As Labor leader Anthony Albanese’s struggle to oust union strongman John Setka from the party stumbles along, another rift is opening in the Labor movement. Labor is still unable to make up its mind whether it wants to return to its blue-collar roots, or just keep on its disastrous path of becoming the party of inner-city watermelon elites.

Nuclear energy policy is shaping up as yet another fault-line for a Labor party which can’t decide if it’s beer’n’parmy Arthur, or quinoa’n’almond milk Martha.

The Australian Workers’ Union will call on Australia to drop restrictions on nuclear power in a significant break from the Labor Party and other unions.

Labor has tried to straddle the barbed-wire between workers and watermelons on nuclear energy since the Hawke government compromised with the Three-Mine policy in the 1980s. Hawke wanted to avoid antagonising the urban left for whom anti-nuclear activism was a totemic fetish, while still not risking votes in mining states. The workers are arking up.

AWU national secretary Daniel Walton on Friday will tell a parliamentary roundtable — chaired by former Nationals leader Barnaby Joyce — that Australia’s approach to nuclear energy is “stuck in a time warp”.

Mr Walton told The Australian on Thursday “partisan pigheadedness” on nuclear energy was holding back Australia’s ability to keep up with international competitors.

“Thirty-one advanced economies — the likes of the US, UK, Switzerland, France, Sweden, South Korea, and Finland — all rely on nuclear power in their energy mix. Yet here we’re stuck in a time warp,” Mr Walton said.

“Continuing to adopt a position of ideological extremism on nuclear technology is an economic own-goal we can’t afford to keep kicking … Australia’s energy sector is a shameful mess. In terms of global competitiveness Australia’s energy infrastructure has fallen off a cliff — from 29th in the world in 2009 to 55th today.

This is almost entirely the fault of the green-left and their obsession with climate change. Reliable power supplies, like coal plants, have been forced to close, while starry-eyed Labor state governments are switching to unreliable, ruinously expensive “renewables”.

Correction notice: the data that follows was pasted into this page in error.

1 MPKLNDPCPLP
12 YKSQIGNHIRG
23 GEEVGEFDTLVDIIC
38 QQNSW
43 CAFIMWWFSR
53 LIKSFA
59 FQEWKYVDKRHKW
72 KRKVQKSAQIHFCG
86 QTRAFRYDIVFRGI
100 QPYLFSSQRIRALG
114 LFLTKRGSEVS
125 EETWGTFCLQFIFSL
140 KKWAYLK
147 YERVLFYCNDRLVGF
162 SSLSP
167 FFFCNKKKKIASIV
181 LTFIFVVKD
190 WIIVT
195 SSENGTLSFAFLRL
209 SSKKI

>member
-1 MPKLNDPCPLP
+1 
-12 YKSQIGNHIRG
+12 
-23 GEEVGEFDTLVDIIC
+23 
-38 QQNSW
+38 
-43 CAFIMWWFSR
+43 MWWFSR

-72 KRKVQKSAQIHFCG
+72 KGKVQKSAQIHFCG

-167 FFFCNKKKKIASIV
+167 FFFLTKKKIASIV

“Most of our energy crisis is due to partisan pigheadedness — on both sides. So those of us on the progressive side of politics can’t continue to reflexively reject zero-emission compromise options.

“We should drop the federal ban on nuclear power generation as well as the state-based bans on new uranium mines. If industry sees value in the Australian market it should be free to invest without being blocked by outdated fears. Our energy debate should be about pragmatics, not 20th-century ideology.”

His new pro-nuclear move revives calls from his predecessor as AWU secretary, Paul Howes, in 2009 for a review into Australia’s stance on nuclear. Mr Howes’s push at the time was rejected by then prime minister Kevin Rudd.

If Labor should learn anything from its May election loss, it’s that nonsense such as anti-nuclear might please urban elites, but the vast swathes of electorates in blue-collar, mining areas have had enough. Meanwhile, the Coalition government is listening to the growing calls for nuclear power.

“If you want zero emissions and a renewable energy future, nuclear has to be part of the mix,” Mr Joyce said, while commending the AWU for its nuclear stance.


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